We are quite often painting poppies during classes and workshops because everybody loves them and they are very easy

Birches and bluebells, acrylic painting

Small birches and bluebells we were painting during the last 3 adult acrylic painting classes

True colors of wildflower fields

True colors of wildflower fields: trying to get a good picture

One thing which is very difficult for me is the inability to capture the exact look of the painting when taking a photo. Well, I never have time enough, and the lighting is not that great, as well. To see the real colors I had to take some pics where paintings are in an angle.

True colors of daisies, acrylic painting photos

True colors of daisies, acrylic painting photos

More painting details

More painting details

The correct angle to capture the real color

The correct angle to capture the real color

Happy summer painting!

Autumn silver and gold: large textured acrylic painting

I finally got time to finish a very large ( 48 in x 32 in or 1meter 22 cm x 81 cm) semi-abstract autumn scene. I did it in my favorite textured way applying thick layers of paint and acrylic medium over and over. This painting will be exhibited at my gallery entrance greeting all visitors and students.

Very large textured acrylic painting Fall trees in fog

Too bad, such technique is very time-consuming, but I’d love to do many more acrylic paintings using a rich texture since it adds to the impression tremendously.

I love birds and Natural Awakenings publishes my painting on the August issue cover

Once I started to paint and draw  birds, I unexpectedly found a new interesting scope of material. There’s so much to explore! My first paintings of birds were very approximate. I just tried to give them some character, that’s all. I’m paying more attention to the arrangement of colors, etc. on wings and other feathers and to their external anatomy.

I like most birds, and I really need to love or somehow like that stuff which I am going to draw or paint. That’s pretty much the reason I stopped painting human portraits.

Chaffinch in the grass watercolor painting

Chaffinch 4, watercolor painting of bird

Nature has the most wonderful variety of everything, from small to huge, from simple to complicated.

 

Chaffinch 3, bird painting in watercolor

I suppose, I will keep studying birds for a while. I do get tired of similar images, though, that’s why the next paintings to finish are three-dimensional landscapes.

Taking about landscapes: my painting “Overlooking the Meadow” will be on the cover of Natural Awakenings Magazine.

Overlooking the meadow

Natural Awakenings is a free publication about healthy living that is available in over 90 cities in the U.S and Puerto Rico, with a readership of over three million. I had my market scene on their cover in 2012, and immediately after that I sold some paintings. Well, if you happen to see this magazine, pick it up for free. They write about useful things there. I also find amazing that they contacted me already 2 times.

My students already receiving art awards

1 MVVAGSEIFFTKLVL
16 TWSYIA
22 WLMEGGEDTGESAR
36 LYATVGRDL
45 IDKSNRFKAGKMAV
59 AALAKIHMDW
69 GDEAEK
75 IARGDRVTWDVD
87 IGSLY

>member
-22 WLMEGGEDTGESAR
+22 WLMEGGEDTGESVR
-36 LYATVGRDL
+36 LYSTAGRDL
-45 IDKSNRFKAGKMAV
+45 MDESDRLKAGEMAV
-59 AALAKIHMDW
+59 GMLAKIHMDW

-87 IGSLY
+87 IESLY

I was very pleased to find out that one of my students who’s been attending my watercolor painting classes for a year, has been granted the visual arts award.

 

Diana with her visual arts award

She said that she had received 4 awards, but this one was the award she was really most happy about.

Diana is very diligent, very attentive, has lots of patience, and is also ambitious. She started out with having serious interest in drawing and watercolor painting, and she got noticed at her school very soon. Diana’s goal is to master drawing and painting at a very high level, and possibly attend an art college or art school.

 

 

It looks like all it takes is to find some time and get started. Once somebody falls in love with drawing and painting, that’s pretty much forever.

Great TV show, and don’t be lazy in summer

I really enjoyed participating in the Rogers TV Durham Daytime show. Hosts Julia and Christian were very welcoming and supportive, there was actually nothing to worry about. TV presentations are my favorite events from now on.

I’m getting more and more very appreciative comments on my website, and more people are asking me also, how come that all my art is so much loaded with positive and uplifting energy. The answer is very simple: I’m creating my art in a loving way, and every little bit of my good energy goes into my paintings. It is true that placing such painting in a room brightens up the entire room. When my art goes to exhibitions, some walls are quite empty for a while, and it feels like big part of me is missing.

One of questions I was asked during the TV show was related to my attraction and devotion to art. I think, art has become pretty much everything for me:

Art is my cure for stress.

Art is my escape from troubles.

Art is my shelter when life is too stormy and unpleasant.

Art gives me the feeling of great balance, harmony and self-fulfillment. It is like a cosy armchair after tiring day, like a warm sweater in windy weather. It’s like music which makes you forget everything else.

There are moments when I’d be lost without being able to dive and completely disappear into the art creation jungle. And I’m so thankful for this gift, this ability to capture all the beautiful things with my pencil and brush.

When I was young, I was having hard times back in Europe. I was short of money regardless of long hours I spent teaching at 2 high schools, and there was nothing at all for dinner quite often, but I used to think, isn’t that wonderful that I can draw just about anything I need? That might be the reason some of my stuff looks genuinely realistic, however, I don’t do actually realistic paintings; even though, they’d seem to be of that type. I’m calling my style “romantically inclined realism”or in some cases it is “realistically inclined romanticism”. Both versions describe my paintings extremely well.

I’m trying to convince those who are doubting whether they should take classes  during summer. The season actually doesn’t matter. It is great to be part of something, it is fantastic to belong somewhere. Learning art and engaging in art is worth every single second you’ve spent doing it. It’s also worth every penny spent on materials and classes. Ancient romans were smart and highly insightful, and they used to say what I’m repeating here:

LIFE IS SHORT, ART IS TIMELESS.

Isn’t that fantastic: to be a part of something timeless?

 

 

 

I hope you enjoyed, and see you in my art classes!